"There was also a time where one of the dragon head carriers ended up with some firecrackers down his shirt. He ended up in a panic and the parade was definitely disrupted, but I want to emphasise that it goes to plan more often than not."
As the 1960s drew to a close, it was decided a new dragon was needed to take the place of the ageing Loong.
"He was too old to keep going," Mr McKinnon said. "The dragons are very fragile so they need a lot of care, which the association evidently did because Loong paraded much longer than he probably should have."
In 1969, the Bendigo Chinese Association, local businessmen and politicians - a group which called themselves the Loong 100 - gathered together to raise donations for the new dragon.
"Sun Loong came about because it wasn't just the Chinese community but also the Bendigo community as a whole which had great affection for the dragon parade," Mr McKinnon said.
The funds were raised and the search for a traditional dragon maker began. The Loong 100 started looking in China.
"At that point, China was going through the Cultural Revolution," Mr McKinnon said. "China was in turmoil so there was no way the dragon could be made on the mainland."
The group shifted their search to neighbouring Hong Kong, which at that time was still a British colony. Traditional dragon maker Lo On was found and chosen to create Bendigo's new dragon Sun Loong, or new dragon.
"It was a shift from Loong and the other older dragons who were made in mainland China," Mr McKinnon said. "But Hong Kong was the best place. Sun Loong is not a copy of Loong but has many of the same features. He is more of the old fashioned style and has the mirrored scales just like Loong."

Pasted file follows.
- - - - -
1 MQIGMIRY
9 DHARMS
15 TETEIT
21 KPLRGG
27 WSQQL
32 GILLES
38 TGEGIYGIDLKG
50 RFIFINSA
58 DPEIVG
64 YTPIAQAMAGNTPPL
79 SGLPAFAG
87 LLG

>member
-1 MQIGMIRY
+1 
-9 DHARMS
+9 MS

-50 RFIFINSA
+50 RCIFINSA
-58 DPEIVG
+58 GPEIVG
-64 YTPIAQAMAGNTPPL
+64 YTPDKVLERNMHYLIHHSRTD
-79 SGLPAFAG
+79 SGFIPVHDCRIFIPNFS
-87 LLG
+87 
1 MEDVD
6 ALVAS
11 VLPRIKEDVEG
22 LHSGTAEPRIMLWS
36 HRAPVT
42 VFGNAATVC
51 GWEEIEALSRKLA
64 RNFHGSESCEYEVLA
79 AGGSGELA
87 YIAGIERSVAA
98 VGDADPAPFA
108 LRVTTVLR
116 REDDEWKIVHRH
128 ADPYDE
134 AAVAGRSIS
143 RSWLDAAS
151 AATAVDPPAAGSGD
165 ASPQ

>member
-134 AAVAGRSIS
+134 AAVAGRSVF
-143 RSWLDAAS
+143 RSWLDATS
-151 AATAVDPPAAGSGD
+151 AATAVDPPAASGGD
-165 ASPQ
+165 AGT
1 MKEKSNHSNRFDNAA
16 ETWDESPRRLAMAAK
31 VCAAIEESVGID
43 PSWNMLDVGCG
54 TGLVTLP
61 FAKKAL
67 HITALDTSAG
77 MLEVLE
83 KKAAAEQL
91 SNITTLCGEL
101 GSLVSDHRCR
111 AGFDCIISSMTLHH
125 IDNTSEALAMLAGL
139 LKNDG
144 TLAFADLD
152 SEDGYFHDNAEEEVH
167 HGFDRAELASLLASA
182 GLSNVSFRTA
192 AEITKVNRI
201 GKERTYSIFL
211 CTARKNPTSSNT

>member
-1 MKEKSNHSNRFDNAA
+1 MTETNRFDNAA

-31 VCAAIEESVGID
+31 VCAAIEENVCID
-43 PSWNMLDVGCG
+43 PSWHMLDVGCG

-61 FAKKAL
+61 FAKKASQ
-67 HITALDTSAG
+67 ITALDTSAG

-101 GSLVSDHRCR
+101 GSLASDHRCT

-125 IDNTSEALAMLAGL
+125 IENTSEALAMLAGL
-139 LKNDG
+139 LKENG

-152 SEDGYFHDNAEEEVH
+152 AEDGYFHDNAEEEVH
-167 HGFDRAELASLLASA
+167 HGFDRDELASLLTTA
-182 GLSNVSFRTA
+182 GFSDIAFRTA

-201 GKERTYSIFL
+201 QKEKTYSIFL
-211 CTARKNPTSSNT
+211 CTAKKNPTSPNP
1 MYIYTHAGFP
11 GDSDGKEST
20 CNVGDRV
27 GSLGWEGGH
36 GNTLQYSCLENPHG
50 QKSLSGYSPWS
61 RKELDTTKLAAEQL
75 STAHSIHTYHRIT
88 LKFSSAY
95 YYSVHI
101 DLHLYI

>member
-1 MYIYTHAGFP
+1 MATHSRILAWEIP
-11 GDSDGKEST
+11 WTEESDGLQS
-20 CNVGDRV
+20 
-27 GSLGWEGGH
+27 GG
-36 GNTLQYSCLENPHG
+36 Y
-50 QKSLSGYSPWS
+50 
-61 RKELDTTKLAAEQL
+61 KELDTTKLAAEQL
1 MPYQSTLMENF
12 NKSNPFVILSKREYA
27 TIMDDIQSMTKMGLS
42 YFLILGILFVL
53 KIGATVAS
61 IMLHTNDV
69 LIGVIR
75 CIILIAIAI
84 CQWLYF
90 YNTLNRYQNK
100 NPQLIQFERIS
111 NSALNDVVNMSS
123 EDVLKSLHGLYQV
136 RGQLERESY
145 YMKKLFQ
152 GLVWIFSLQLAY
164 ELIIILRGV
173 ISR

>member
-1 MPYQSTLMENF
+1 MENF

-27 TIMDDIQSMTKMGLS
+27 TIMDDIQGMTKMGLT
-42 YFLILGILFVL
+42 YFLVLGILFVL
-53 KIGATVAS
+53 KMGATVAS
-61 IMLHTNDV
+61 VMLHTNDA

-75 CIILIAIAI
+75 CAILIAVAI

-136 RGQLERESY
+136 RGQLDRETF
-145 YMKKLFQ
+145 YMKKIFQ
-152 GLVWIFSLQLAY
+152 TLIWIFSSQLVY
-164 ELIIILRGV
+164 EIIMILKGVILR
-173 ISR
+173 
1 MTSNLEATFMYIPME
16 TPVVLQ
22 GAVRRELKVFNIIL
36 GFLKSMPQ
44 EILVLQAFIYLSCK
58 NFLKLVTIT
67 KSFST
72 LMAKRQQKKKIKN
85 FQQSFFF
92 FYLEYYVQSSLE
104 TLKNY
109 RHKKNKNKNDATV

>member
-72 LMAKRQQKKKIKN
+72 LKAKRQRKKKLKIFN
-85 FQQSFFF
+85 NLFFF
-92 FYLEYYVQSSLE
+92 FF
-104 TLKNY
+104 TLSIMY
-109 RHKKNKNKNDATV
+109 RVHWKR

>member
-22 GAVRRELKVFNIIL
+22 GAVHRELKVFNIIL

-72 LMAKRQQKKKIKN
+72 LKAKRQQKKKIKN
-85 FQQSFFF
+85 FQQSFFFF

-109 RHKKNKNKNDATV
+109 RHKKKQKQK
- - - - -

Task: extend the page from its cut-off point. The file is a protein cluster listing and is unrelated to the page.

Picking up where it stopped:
In 1970, Loong bowed out from the Easter parade and passed on the baton to the new dragon, Sun Loong.
"Back then the parade was still on the Easter Monday," Mr McKinnon said. "So on Easter Sunday we had Loong's last parade. He then came out again on the Monday where he handed over to Sun Loong."
Sun Loong has held the title of the longest dragon of its kind in the world. But Mr McKinnon said there was a time when that was challenged.
"Sun Loong was originally 200 feet long or around 66 metres," he said. "In 1979, the Melbourne Chinese community made their own dragon Dai Loong and made sure it was longer than Sun Loong.
"Even before Dai Loong reached Melbourne, the Bendigo Chinese Association got into talks with local businessmen to raise more money so they could pay Mr Lo On to make a 100-foot extension.
"The extension was sent to Bendigo before the end of the year and they attached it to Sun Loong. He was returned as the longest working dragon at 300 feet or 100 metres long."